OPERA / Safe sex: David Patrick Stearns on Susa's Dangerous Liaisons
Tuesday 20 September 1994
The 64-year-old Susa has always been a maverick on the American opera scene, exploring jazz, pop and other frankly tonal influences in his stage adaptation of the Anne Sexton verse collection Transformations and the darker aspects of Americana in the bracing Black River.
With The Dangerous Liaisons, he eschews the weight and pathos of Black River for something more homogeneous, congenial and slightly less satisfying. The overture embodies much of what is to come with gracefully cavorting melodies amid a lush string backdrop suggesting the opulence of aristocratic, pre-revolutionary France without specific period reference beyond occasional, unpredictable outbursts from the harpsichord.
In striving for stylistic neutrality, it comes out sounding like Richard Strauss on sedatives or Marc Blitzstein in Regina mode. Though there's a certain amount of psychological characterisation in the wind writing, the approach is sometimes too generalised to get at the venom behind the veneer.
Even so, it's a stageworthy and absorbing piece. Though Philip Littell's libretto lacks the distilled insights of Christopher Hampton's stage version, and telescopes some of the surprises out of the action, it has some interesting twists of its own. That Valmont stumbles into more than he bargained for in his affair with Tourvel is shown by their telepathic relationship during their agonised but separate deaths. And while, in Hampton's version, the Marquise ends up socially ruined, her final notes here are expressions of defiance and survival.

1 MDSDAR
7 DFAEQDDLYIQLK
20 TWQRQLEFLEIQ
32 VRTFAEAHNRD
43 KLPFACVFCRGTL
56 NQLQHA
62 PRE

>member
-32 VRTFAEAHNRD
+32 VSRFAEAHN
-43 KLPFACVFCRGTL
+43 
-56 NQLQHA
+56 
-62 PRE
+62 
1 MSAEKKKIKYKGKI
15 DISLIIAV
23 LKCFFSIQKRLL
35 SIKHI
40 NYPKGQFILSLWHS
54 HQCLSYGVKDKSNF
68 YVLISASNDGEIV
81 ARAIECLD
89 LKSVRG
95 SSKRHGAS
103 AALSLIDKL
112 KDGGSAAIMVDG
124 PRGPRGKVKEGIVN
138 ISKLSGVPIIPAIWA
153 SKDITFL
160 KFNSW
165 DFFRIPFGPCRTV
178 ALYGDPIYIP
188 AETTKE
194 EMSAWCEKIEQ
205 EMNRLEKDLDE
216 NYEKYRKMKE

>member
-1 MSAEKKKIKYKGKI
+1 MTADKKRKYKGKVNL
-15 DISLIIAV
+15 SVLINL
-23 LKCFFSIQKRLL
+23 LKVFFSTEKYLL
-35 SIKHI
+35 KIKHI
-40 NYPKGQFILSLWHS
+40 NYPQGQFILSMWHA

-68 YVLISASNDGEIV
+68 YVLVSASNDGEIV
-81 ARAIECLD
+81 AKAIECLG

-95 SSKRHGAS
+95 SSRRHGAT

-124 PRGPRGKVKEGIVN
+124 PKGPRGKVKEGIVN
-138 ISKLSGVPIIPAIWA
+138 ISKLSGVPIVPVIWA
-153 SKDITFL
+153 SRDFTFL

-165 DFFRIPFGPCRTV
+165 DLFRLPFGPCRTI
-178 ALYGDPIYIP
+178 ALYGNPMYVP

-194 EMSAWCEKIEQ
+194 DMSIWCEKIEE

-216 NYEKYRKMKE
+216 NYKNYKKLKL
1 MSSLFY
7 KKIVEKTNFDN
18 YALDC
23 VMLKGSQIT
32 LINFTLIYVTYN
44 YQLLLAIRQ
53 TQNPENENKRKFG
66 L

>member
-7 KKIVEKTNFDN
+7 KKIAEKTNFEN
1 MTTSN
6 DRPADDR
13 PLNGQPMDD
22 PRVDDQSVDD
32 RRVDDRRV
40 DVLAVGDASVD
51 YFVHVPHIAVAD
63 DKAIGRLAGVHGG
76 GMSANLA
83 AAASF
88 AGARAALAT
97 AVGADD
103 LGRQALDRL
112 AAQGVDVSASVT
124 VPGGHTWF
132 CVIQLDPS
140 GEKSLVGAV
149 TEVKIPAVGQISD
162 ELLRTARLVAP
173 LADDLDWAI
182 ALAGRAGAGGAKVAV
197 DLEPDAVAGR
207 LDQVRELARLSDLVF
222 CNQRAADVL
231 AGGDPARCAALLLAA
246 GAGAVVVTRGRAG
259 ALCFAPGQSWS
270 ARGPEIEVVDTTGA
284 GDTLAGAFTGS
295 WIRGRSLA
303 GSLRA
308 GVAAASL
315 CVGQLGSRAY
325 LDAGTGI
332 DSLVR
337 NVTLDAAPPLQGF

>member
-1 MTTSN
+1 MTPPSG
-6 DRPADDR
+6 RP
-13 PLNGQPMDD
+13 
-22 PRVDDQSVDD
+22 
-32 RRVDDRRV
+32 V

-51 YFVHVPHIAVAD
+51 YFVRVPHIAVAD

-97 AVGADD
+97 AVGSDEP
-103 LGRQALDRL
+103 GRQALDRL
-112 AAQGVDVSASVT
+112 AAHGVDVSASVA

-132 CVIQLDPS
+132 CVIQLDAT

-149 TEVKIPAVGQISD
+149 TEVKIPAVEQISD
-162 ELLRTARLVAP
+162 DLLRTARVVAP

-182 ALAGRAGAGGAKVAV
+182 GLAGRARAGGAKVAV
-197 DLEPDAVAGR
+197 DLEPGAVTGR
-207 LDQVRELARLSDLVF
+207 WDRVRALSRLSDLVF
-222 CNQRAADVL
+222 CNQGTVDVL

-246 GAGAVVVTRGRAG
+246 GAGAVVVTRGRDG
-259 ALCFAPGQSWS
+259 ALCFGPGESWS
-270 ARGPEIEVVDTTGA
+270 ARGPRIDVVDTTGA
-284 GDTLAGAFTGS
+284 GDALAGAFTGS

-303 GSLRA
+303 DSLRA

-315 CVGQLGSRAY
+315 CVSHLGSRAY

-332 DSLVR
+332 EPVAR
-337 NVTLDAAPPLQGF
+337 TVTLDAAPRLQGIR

The Marquise marks a departure for Von Stade, who is perhaps more usually associated with Mozart. While she sometimes seems a little vocally under-powered, she projects a steely characterisation that will no doubt grow more vivid as she gains more confidence in the music. Sadly, that's just what much of the cast and orchestra lacked, despite solid conducting from Donald Runnicles. Most of the notes were there but the comprehension was not. Maybe no amount of acclimatisation will ever make Hampson a sexy Valmont - one felt mostly his brutality - or Fleming a three-dimensional Tourvel. But then, maybe Les Liaisons Dangereuses was never meant to be a grand, star-studded affair at all, but something altogether more intimate.
'Dangerous Liaisons': 21, 23, 27 Sept, War Memorial Opera House, San Francisco, USA (booking: 010 1 415 864 3300)
Ray Davies' Sunny Afternoon scoops the most awardsTheatre
Grace DentChannel 4 show proves there's no app for happiness
Arts & Ents blogs
- 1 Alan Rickman admits editing 'terrible' script with friends in Pizza Hut behind backs of writers on Robin Hood: Prince of Thieves
- 2 Rarest Beanie Baby of them all could be sold for £62,500 on eBay
- 3 Professional big game hunter Ian Gibson crushed to death by elephant during hunt
- 4 Farmer told to tear down mock-Tudor castle after hiding construction behind hay bales
- 5 Rebecca Francis accuses Ricky Gervais of using 'influence' to target female hunters after receiving barrage of death threats
Better Call Saul creator Peter Gould on the creative concerns of a prequel, season 2 and the mind-numbing realities of the small courts
Game of Thrones season 5: Emilia Clarke praises characters who 'accept their femininity'
Britain's Got Talent 2015: RSPCA investigating Marc Metral's miming dog after cruelty complaints
Fifty Shades of Grey movie shows first sex scene 'after 40 minutes'
Glastonbury 2015 tickets: How to make sure you’re successful in Sunday's re-sale
If I’m being racially abused I don’t need a stranger with a saviour complex to rescue me
The only black face in the Ukip manifesto is on the page about overseas aid
Ukip is the only main political party to not address LGBT rights in its manifesto
Food banks: One million Britons will soon be using them, according to Trussell Trust
Religion isn't growing, it is becoming vigorous in its demise, says philosopher AC Grayling
BBC election debate: The one photo that summed up the whole 90-minute leaders debate